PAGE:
I have an API based on Google Cloud Endpoints and I want to use JWT (Json Web Tokens) for authorization. I can set Authorization header for every request which contains token and it works correctly. I know that Endpoints uses this header for Oauth2 and here is my question. Is it correct to use Authorization header for custom token? GAE logs:

D 12:38:44.375 Checking for id_token.
D 12:38:44.376 id_token verification failed: Unexpected encryption algorithm: u'HS256'
D 12:38:44.376 Checking for oauth token.
D 12:38:44.384 Oauth framework user didn't match oauth token user.

It looks like GAE tries to read this token as oauth token and it is not good, right? Maybe I should send my token in URL? Something like app-id.appspot.com/_ah/api/my_app/v1/users/get?jwt=TOKEN. Maybe I shouldn't use JWT with Google Cloud Endpoints?

up vote 6 down vote accepted

These messages are due to the endpoints library attempting to automatically determine the user from the Authorization header so that it can provide endpoints.get_current_user (source). It can do this automatically when the Authorization header contains a Bearer token that is a valid Google OAuth2 access token or an Android ID token.

Simply put, this is not an error, it's just not able to automatically process your Authorization header. No big deal since you're going with your own via JWT.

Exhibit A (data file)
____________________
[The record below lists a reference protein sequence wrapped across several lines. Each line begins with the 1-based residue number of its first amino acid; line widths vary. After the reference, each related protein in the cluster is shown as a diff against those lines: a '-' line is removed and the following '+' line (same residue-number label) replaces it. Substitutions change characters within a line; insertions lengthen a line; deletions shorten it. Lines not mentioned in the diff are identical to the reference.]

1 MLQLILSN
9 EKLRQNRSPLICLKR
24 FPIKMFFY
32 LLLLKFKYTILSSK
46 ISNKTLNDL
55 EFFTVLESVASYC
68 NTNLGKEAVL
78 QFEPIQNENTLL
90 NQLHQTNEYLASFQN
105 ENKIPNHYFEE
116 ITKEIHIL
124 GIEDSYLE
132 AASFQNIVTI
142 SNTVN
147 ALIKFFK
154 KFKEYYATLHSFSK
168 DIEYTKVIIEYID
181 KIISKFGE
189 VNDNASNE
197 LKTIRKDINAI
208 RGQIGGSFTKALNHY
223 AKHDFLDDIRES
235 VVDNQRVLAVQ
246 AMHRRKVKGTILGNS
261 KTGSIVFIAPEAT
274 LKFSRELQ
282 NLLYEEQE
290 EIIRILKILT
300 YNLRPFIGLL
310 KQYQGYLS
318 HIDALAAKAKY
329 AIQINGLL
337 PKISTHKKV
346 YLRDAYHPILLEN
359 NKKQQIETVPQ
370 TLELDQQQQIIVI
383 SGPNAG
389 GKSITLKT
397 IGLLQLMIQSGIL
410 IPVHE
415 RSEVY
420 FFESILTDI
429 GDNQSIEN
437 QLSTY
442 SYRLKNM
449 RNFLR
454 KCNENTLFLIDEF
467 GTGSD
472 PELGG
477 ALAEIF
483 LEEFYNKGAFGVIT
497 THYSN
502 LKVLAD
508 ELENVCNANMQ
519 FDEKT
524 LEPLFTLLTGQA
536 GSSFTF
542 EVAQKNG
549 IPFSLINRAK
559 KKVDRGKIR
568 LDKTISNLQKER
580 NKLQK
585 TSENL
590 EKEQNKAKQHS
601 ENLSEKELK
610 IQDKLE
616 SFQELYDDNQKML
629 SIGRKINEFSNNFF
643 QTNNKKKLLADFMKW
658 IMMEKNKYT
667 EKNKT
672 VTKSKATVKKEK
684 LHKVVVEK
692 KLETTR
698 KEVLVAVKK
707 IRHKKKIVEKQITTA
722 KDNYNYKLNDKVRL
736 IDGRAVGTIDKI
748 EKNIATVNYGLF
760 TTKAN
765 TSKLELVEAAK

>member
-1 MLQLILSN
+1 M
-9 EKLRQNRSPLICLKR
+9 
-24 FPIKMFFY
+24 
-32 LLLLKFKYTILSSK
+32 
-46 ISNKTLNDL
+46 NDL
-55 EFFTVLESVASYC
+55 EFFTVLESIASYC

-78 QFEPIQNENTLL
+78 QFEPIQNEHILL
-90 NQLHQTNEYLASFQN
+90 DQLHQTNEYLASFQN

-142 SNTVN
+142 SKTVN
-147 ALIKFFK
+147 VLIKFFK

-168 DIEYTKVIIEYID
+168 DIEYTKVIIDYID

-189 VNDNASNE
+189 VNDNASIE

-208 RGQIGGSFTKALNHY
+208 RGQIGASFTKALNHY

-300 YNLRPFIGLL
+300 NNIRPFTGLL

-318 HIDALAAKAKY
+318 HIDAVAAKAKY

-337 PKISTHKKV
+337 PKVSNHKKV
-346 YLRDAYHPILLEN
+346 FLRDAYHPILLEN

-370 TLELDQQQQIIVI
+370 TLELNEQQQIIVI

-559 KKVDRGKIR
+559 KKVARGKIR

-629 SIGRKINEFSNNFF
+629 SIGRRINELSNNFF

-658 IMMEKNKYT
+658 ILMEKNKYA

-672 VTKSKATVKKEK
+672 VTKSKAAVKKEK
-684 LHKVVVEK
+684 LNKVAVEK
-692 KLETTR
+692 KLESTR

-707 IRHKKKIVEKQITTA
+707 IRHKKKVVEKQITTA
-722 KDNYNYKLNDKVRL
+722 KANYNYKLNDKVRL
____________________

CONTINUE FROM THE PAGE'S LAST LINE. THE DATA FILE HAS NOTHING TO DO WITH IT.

For JWTs, you can still use the Authorization header and validate the JWT yourself using PyJWT (to install third-party packages, see here).

Here's a complete sample:

import logging

import endpoints
from protorpc import messages
from protorpc import message_types
from protorpc import remote

import jwt


class TestMessage(messages.Message):
    message = messages.StringField(1)


@endpoints.api(name='example', version='v1')
class ExampleApi(remote.Service):
    @endpoints.method(message_types.VoidMessage, TestMessage, http_method='GET')
    def auth(self, unused_request):

        # Get the HTTP Authorization header.
        auth_header = self.request_state.headers.get('authorization')
        if not auth_header:
            raise endpoints.UnauthorizedException("No authorization header.")

        # Get the encoded jwt token.
        auth_token = auth_header.split(' ').pop()

        # Decode and verify the token
        try:
            payload = jwt.decode(auth_token, 'secret')
            # Do your own check here.
            logging.info(payload)
        except jwt.InvalidTokenError:
            raise endpoints.UnauthorizedException("Token validation failed.")

        return TestMessage(message='OK')


app = endpoints.api_server([ExampleApi])

You can test this with a self-generated jwt token:

$ python -c "import jwt; print jwt.encode({'some': 'data'}, 'secret')"
eyJhbGciOiJIUzI1NiIsInR5cCI6IkpXVCJ9.eyJzb21lIjoiZGF0YSJ9.g1aG08iQyPPwCTJHCxRrkKoYmLiHbBNdarcBQkCPMG4

Then use httpie to make a request:

$ http GET :8080/_ah/api/example/v1/auth Authorization:'Token eyJhbGciOiJIUzI1NiIsInR5cCI6IkpXVCJ9.eyJzb21lIjoiZGF0YSJ9.g1aG08iQyPPwCTJHCxRrkKoYmLiHbBNdarcBQkCPMG4'

If you don't like seeing the endpoints logs about not being able to validate the token every time, you can use your own header, like X-Auth.

  • 1
    thanks its save my life – nguyên Sep 27 '15 at 13:02

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